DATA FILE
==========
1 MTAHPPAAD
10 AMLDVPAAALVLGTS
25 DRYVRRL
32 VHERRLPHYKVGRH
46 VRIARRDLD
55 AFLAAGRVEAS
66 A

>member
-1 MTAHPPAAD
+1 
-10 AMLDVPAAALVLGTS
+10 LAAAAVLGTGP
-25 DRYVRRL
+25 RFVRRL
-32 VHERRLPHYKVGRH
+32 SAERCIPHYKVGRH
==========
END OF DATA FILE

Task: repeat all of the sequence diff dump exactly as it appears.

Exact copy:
1 MTAHPPAAD
10 AMLDVPAAALVLGTS
25 DRYVRRL
32 VHERRLPHYKVGRH
46 VRIARRDLD
55 AFLAAGRVEAS
66 A

>member
-1 MTAHPPAAD
+1 
-10 AMLDVPAAALVLGTS
+10 LAAAAVLGTGP
-25 DRYVRRL
+25 RFVRRL
-32 VHERRLPHYKVGRH
+32 SAERCIPHYKVGRH